We tried setting the record level security using “Share” not Access Team (manually and programmatically). While we know that Access Teams are “hidden share” and both get created in POA table, we thought this may solve the issue. It didn’t – next day, everything disappeared.
One possible cause of these record level access security issues could be triggered by re-parenting. For example if contacts are associated to an account and you give ownership of this account to a team while the relationship behaviour is set to cascade all, then the child contact records will become accessible to this team. We removed any cascade relationship behaviour – but still didn’t help. Next day, all access disappeared.
We then Disabled all our custom plugins that remotely affect security and access – we had few automation on security between different entities and teams. No luck.
Also we disabled our own security roles synchronisation process (Azure function) which synchronises security between Dynamics 365 and SharePoint security. Nope! Not even that.
We deleted and recreated the team access template then re-imported all access records. Still same issue. All 4k access records were deleted from POA table the next morning.
We setup an hourly extraction routine to extract Access records from POA table to a separate Azure SQL. We monitored and tried to find out the issue or the cause – still nothing.
After blaming ourselves and our code for good few days, we raised a ticket to the Dynamics 365 Support and Product Team.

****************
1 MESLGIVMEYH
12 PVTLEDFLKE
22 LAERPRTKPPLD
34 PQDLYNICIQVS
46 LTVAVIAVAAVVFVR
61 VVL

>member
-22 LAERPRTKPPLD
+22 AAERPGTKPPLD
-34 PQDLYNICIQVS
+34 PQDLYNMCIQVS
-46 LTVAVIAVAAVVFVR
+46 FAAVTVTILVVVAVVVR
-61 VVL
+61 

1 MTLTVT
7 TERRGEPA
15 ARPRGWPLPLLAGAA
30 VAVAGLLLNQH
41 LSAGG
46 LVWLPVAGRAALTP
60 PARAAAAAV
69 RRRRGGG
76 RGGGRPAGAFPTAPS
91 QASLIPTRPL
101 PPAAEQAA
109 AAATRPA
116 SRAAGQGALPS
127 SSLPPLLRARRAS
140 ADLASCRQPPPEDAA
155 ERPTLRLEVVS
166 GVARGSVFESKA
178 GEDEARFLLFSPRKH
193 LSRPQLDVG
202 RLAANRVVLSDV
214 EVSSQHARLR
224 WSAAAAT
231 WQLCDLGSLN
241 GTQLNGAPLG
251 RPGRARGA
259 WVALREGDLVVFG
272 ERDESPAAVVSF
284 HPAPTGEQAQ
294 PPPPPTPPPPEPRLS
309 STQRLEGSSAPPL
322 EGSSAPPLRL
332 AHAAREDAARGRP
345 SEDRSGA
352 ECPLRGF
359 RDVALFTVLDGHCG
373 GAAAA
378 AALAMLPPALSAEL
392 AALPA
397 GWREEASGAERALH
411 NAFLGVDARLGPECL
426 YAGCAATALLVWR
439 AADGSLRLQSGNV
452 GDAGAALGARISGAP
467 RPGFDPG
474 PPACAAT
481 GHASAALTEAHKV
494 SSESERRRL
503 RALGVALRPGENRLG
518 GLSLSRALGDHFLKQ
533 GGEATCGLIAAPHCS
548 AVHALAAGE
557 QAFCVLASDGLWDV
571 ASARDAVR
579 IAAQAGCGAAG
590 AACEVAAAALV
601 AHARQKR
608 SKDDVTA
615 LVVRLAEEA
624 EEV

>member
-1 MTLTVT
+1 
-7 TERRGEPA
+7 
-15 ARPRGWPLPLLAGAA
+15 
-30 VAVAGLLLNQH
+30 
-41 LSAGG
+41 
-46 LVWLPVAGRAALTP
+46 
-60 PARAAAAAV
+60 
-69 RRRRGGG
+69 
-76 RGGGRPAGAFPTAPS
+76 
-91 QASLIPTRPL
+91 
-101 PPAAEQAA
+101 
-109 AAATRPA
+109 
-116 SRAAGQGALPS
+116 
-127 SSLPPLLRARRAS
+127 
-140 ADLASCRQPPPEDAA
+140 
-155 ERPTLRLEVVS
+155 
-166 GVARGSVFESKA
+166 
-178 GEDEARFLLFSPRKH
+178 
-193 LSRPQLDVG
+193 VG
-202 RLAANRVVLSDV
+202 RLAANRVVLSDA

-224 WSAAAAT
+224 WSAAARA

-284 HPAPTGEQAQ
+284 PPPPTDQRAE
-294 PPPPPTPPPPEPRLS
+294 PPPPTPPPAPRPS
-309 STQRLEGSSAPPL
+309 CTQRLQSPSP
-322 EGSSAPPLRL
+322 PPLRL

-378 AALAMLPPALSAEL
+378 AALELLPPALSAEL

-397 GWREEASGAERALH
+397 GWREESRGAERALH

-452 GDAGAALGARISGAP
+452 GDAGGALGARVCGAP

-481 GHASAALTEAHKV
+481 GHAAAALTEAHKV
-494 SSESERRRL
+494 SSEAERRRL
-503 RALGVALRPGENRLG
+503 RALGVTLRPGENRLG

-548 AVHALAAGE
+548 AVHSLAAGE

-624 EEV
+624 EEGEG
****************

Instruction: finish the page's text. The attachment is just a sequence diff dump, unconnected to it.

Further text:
Finally, the issue was found to be related to the Table: SubscriptionTrackingDeletedObject table and an associated cleanup process that runs every day in the morning (our UK time) in the Dynamics 365 Platform. Apparently this table includes a list of GUIDs for records that need to be deleted from the POA table (and other locations). This table is not exposed via API (or at least we are not aware of a way to).
Basically, it came down to the fact that we imported contacts before go live the first time with these contacts original GUIDs as they were coming from an older CRM system and we wanted to maintain the relationship between entities and records. This is normally fine, however, at one point before going live we had to make some changes to the structure so we deleted those imported contact records and re-imported them with the same GUIDs again. When we did that, apparently these records and all their related security access records were marked for deletion from the POA table. When we re-imported, these contact GUIDs and their related access records were still marked for deletion. Hence, every day in the morning the good old record deletion clean up process SubscriptionTrackingDeletedObject would delete our access records and drive us crazy.
The fix was a script created and run by the Dynamics 365 support team which permanently fixed the issue for us but not before we have learnt a few hundred ways of how to try to fix such issues!